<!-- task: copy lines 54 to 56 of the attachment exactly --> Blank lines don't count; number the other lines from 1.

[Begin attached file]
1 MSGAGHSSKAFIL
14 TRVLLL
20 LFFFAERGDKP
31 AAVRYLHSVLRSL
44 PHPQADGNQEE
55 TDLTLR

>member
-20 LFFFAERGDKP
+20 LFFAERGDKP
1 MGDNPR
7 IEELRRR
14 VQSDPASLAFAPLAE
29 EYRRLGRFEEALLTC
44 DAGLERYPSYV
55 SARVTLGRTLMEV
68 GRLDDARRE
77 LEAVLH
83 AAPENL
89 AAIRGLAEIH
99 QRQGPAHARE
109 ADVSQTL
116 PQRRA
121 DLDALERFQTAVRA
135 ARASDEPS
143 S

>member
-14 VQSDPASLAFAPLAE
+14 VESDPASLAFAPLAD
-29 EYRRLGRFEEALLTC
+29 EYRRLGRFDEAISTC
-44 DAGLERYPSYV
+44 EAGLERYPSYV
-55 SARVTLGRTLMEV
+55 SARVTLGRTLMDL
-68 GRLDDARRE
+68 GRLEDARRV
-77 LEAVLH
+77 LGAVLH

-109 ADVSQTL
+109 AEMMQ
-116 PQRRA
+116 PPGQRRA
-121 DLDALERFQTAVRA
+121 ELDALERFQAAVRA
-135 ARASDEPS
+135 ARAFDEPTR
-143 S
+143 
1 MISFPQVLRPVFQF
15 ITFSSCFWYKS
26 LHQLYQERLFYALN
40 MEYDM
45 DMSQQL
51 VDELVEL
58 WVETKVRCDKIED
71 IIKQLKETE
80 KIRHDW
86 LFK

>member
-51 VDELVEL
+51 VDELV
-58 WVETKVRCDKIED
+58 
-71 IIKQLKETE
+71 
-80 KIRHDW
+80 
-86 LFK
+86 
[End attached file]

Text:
51 VDELVEL
58 WVETKVRCDKIED
71 IIKQLKETE